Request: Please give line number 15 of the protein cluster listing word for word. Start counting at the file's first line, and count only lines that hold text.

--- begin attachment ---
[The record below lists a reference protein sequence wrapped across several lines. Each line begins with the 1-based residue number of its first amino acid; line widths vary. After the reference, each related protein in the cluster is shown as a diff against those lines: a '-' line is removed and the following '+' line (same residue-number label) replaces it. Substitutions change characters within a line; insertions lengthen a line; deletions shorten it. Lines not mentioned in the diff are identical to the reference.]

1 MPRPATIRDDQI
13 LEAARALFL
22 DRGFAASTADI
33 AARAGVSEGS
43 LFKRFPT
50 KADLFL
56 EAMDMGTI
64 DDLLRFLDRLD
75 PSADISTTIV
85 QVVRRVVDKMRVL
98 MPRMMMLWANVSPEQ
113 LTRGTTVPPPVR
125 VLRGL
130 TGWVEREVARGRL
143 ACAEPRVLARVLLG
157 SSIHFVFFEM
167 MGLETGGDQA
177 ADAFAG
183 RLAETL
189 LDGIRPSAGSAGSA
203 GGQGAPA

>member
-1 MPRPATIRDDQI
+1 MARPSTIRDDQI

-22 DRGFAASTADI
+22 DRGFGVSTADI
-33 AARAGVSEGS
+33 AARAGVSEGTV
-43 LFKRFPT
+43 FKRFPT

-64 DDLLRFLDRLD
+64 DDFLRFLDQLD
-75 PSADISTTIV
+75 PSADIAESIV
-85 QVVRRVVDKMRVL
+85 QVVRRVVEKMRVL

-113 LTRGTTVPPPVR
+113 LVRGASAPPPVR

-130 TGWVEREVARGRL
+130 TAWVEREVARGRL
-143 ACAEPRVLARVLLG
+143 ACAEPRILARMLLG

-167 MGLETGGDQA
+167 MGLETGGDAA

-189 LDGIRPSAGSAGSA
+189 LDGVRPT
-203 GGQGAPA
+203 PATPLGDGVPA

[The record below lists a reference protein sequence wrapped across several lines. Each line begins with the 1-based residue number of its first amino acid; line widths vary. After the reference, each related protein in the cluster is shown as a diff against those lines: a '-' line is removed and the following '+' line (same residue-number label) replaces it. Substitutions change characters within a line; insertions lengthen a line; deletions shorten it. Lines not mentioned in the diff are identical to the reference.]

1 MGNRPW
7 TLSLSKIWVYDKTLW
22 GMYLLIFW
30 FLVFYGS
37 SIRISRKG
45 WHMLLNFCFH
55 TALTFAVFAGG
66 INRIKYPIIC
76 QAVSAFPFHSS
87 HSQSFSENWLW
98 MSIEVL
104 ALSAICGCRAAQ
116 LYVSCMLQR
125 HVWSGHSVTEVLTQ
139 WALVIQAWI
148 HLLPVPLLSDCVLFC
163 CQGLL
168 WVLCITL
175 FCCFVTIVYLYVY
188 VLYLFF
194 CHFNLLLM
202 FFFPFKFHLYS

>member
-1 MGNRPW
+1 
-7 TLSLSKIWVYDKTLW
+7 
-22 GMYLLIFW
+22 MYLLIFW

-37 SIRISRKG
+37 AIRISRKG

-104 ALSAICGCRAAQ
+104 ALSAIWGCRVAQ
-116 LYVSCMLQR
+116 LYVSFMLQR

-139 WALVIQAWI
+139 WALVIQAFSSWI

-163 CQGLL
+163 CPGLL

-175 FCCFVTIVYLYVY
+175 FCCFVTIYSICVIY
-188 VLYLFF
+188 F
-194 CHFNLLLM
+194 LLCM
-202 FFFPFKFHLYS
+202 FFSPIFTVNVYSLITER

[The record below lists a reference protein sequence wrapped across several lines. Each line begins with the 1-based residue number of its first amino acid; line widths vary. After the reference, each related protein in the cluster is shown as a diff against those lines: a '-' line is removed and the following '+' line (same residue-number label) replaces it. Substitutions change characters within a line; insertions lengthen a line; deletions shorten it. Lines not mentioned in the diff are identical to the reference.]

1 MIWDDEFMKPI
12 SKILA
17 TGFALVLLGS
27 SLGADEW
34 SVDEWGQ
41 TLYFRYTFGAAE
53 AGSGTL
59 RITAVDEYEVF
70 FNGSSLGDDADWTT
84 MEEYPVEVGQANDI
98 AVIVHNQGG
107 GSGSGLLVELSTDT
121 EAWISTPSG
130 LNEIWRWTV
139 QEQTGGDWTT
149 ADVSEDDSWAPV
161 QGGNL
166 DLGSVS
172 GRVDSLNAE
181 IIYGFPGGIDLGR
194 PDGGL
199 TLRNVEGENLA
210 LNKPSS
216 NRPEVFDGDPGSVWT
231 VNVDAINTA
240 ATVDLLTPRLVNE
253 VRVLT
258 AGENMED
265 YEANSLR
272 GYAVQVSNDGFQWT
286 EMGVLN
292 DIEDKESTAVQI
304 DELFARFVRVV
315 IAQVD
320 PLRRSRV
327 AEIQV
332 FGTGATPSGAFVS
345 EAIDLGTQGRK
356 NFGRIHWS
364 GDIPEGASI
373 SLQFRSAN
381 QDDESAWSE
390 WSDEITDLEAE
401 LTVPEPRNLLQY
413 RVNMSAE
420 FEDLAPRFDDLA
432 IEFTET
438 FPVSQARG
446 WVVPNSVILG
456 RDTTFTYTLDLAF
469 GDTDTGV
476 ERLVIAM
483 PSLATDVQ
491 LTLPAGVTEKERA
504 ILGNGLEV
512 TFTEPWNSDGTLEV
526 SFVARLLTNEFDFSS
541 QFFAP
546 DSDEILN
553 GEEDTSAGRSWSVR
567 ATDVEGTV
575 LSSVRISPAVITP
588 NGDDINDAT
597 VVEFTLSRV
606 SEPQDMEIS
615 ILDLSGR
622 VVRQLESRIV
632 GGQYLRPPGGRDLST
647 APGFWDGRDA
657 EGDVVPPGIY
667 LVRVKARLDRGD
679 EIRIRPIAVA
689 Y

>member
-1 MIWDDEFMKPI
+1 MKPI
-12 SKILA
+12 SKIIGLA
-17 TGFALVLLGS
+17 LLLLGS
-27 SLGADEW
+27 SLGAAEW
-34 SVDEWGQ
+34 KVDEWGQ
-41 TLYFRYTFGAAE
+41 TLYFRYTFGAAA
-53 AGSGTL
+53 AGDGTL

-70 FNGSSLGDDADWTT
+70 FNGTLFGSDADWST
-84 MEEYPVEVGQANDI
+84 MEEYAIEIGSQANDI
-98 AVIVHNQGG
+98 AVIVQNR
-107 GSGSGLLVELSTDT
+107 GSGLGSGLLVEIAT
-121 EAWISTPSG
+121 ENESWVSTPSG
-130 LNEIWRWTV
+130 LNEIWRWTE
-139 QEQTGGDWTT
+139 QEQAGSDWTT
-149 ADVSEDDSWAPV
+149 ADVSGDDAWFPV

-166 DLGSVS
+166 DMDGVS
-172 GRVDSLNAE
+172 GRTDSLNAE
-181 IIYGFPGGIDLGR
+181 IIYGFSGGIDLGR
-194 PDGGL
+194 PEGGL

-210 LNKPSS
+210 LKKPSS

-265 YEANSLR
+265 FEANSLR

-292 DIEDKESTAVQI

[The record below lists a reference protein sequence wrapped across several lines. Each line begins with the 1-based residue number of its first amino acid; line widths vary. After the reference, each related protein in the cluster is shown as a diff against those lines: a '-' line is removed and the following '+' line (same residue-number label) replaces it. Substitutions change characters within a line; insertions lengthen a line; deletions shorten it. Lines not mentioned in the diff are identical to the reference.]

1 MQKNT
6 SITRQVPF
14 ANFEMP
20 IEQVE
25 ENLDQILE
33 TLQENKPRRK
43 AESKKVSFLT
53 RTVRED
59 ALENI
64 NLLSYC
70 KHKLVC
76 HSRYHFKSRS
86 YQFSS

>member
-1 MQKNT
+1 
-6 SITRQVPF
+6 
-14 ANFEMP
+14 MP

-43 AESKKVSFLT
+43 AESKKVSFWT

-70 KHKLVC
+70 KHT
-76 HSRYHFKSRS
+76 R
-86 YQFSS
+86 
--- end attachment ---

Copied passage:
130 TGWVEREVARGRL